Sol Freidman’s “Bacon & God’s Wrath,” is a documentary on a moment in time of a 90-year old Jewish woman’s renouncement of her faith and tradition.
Razie Brownstone had decided to let go of her faith and to show her declaration she would prove her new step into life by eating bacon for the first time at 90.
Razie asked by her psychiatrist select questions about her religious upbringing and what led her to change her traditions at this pint in her life. In the film, she tells stories of her great-grandmother who had a twin sister who was rather mischievous. Word had spread out about an act the sister took place in which enraged her Jewish community. The rabbi had her sister punished and we can only guess what the punishment was because Razie did not want to tell that part of the story.
Due to the animation in the film, we can assume the punishment was violent and unjust. This is just one of the few things that had left Razie with despise against her Jewish community and traditions. Razie also shares that the same rabbi that punished her great-grandmother’s sister was later arrested for illegally selling guns.
With not much to lose Razie had one day wanted a recipe and found herself using Google as an easier way of getting her recipe. At first, she was reluctant to use the internet because of the way she was raised where it’s believed that media was wicked but she learned to use Google and Razie was shocked and happy to find that while she typed in her question to Google it had already begun filling in what the end of her question might be.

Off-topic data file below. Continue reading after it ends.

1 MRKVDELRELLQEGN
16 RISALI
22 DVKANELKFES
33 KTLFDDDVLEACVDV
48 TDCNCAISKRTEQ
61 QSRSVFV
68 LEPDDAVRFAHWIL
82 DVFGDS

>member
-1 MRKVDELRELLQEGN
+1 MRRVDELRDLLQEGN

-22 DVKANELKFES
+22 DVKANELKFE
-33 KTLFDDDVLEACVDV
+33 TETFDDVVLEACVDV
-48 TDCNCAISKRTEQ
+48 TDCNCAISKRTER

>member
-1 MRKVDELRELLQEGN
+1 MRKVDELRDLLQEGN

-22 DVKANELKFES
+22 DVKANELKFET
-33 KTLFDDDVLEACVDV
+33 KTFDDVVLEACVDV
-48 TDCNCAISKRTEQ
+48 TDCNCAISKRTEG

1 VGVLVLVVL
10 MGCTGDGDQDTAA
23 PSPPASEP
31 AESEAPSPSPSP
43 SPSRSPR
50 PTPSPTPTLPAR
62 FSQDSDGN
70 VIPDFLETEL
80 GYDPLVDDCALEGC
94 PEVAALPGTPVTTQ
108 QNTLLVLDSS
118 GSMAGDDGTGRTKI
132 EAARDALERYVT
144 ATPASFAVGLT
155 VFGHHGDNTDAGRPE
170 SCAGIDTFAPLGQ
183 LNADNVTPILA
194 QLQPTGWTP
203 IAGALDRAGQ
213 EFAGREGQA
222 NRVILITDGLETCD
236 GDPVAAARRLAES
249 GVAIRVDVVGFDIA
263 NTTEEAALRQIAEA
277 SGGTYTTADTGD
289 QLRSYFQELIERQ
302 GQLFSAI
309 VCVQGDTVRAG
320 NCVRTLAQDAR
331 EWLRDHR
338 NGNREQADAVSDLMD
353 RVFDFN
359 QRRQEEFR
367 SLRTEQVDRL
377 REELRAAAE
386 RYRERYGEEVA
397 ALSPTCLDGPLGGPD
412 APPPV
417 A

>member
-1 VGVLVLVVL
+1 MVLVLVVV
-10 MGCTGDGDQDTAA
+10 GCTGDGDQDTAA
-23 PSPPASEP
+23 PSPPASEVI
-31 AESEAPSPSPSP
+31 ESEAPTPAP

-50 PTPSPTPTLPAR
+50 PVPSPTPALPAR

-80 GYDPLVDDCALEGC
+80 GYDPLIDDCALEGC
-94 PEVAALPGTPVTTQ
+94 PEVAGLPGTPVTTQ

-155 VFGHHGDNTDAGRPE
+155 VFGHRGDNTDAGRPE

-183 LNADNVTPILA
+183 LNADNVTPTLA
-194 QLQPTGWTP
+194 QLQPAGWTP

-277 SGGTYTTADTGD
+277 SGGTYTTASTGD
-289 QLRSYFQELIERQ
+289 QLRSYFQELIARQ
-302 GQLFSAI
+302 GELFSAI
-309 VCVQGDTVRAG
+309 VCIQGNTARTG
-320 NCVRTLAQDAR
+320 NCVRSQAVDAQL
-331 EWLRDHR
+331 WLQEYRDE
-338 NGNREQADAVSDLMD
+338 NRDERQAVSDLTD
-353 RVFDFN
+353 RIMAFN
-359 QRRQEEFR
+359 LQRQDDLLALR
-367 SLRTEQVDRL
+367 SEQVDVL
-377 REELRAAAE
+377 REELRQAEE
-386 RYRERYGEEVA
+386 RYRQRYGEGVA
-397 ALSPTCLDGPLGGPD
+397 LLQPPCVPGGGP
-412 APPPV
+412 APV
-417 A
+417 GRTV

Razie found a happiness knowing that other people had the same questions and interests as her. She found a “connectedness” with Google that she never felt at a Jewish synagogue. Razie found that she wanted to learn more about what other people thought and what else the world had to offer. The internet had changed her life.
Razzie had found that she wanted to use more reason over faith and that she couldn’t believe she had faith in something without evidence. She had learned that she indeed wanted to become an atheist. This is where we find that it was now time for Razie to eat bacon.
Razie visits a diner nearby and her story comes to an end with her realization that she wasn’t stricken down by God’s wrath for eating bacon. Razie actually enjoyed the bacon and believed her coffee and bacon was an actual good breakfast.
Razie’s story is told by her own word but with the help of animation her thoughts, ideas and memories can be shared with us more vividly.
Razie was hurt by her religion and with her stories, we can feel what she felt or possibly relate. Sol Friedman, the director of “Bacon & God’s Wrath,” may have wanted his viewers to understand that although you may have been brought up a certain way it is never too late to figure things out for yourself.
Whether what you want to understand has to do with religion, psychology, sexuality, gender, or anything else, it’s never too late to go through your beliefs to see if you need to change things up, update yourself, or possibly even reaffirm your faith.